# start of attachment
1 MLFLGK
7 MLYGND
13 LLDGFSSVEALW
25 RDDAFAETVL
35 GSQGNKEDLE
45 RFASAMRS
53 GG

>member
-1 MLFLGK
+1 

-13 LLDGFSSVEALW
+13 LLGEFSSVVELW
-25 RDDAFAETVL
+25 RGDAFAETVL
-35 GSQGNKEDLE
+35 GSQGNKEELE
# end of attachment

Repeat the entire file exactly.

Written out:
1 MLFLGK
7 MLYGND
13 LLDGFSSVEALW
25 RDDAFAETVL
35 GSQGNKEDLE
45 RFASAMRS
53 GG

>member
-1 MLFLGK
+1 

-13 LLDGFSSVEALW
+13 LLGEFSSVVELW
-25 RDDAFAETVL
+25 RGDAFAETVL
-35 GSQGNKEDLE
+35 GSQGNKEELE